Universities in Iceland
There are seven universities in Iceland, three are privately funded and four public. The largest are the University of Iceland and Reykjavík University, located both in the capital, followed by the University of Akureyri in the northern city of Akureyri. Icelandic universities are centres of knowledge and part of an international educational and scientific community.
University-level educational institutions consist of various study programmes and departments within those programmes, research institutes and centres, and various service institutes and offices.
Formal criteria for higher education and degrees are issued by the Minister of Education. The arrangement of instruction, research, studies, and educational assessment is decided within the university. Recognised degrees include Diploma degrees, Bachelors degrees, awarded on completion of basic studies, Masters degrees, on completion of one or more years of postgraduate studies, and doctoral degrees, on completion of extensive research-related post-graduate studies.
The universities offer advisory services for students and prospective students. The services cover advice on programme choice, work methods and other issues relating to studies.
The Icelandic academic year runs from September to May and is divided into two semesters; autumn and spring. Generally, the autumn semester is from the beginning of September until late December, and the spring semester from the start of January until the end of May, although some disciplines may vary.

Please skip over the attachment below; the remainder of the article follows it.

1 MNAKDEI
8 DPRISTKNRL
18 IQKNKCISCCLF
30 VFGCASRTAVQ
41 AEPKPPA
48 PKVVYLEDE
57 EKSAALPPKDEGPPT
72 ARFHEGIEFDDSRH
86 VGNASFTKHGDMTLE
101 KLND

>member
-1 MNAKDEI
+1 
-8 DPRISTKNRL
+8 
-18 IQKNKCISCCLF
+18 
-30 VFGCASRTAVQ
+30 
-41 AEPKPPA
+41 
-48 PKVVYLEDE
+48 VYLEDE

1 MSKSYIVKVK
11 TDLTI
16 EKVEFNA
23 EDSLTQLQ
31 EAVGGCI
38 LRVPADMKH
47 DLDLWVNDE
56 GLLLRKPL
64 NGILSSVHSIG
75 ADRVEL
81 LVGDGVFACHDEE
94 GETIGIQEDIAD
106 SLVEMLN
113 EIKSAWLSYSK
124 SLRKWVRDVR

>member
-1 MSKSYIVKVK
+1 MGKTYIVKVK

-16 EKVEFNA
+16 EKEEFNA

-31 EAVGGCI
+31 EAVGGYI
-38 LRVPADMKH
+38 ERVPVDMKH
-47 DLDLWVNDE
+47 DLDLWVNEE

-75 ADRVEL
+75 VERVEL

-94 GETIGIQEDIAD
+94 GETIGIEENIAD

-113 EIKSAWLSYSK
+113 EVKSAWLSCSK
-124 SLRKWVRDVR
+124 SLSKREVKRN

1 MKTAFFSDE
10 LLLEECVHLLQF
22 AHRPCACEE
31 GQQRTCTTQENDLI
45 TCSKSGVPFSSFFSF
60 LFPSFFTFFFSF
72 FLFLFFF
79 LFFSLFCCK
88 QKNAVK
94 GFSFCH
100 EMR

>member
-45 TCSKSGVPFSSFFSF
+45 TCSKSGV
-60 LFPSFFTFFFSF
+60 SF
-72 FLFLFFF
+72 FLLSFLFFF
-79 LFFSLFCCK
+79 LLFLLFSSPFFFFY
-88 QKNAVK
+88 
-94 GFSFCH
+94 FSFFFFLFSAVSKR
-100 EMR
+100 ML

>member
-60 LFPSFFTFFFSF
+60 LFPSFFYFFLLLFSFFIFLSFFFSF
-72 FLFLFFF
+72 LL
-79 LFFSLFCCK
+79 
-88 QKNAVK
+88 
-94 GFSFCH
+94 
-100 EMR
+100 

Tuition fees differ between Universities. Public universities do not have tuition fees although they do have an annual registration or administration fee which all students must pay. Further information about fees can be found on the web sites of each university.
International students either attend Icelandic higher education institutions as exchange students or as degree-seeking students. For exchange options, please consult the international office at your home university, where you can get information on partner universities.
Those who intend to study at a university must have completed a matriculation examination (the Icelandic University Entrance Examination) or equivalent examination. Universities are permitted to set specific entrance requirements and to have students sit an entrance examination or status examination.
Students who have not completed the matriculation examination (Icelandic University Entrance Examination) or a comparable examination but who, in the opinion of the relevant university, possess equivalent maturity and knowledge may be matriculated.
Furthermore, universities following an approval by the Ministry of Education are allowed to offer preparatory study programmes for those who do not meet the matriculation requirements.
Distance learning is offered in several universities. Further information about that can be obtained from the websites of the various university.
The Icelandic Student Loan Fund is a lender of student loans. All further information concerning student loans may be found on the funds website. University students are offered many types of grants for studies and research, here in Iceland and abroad.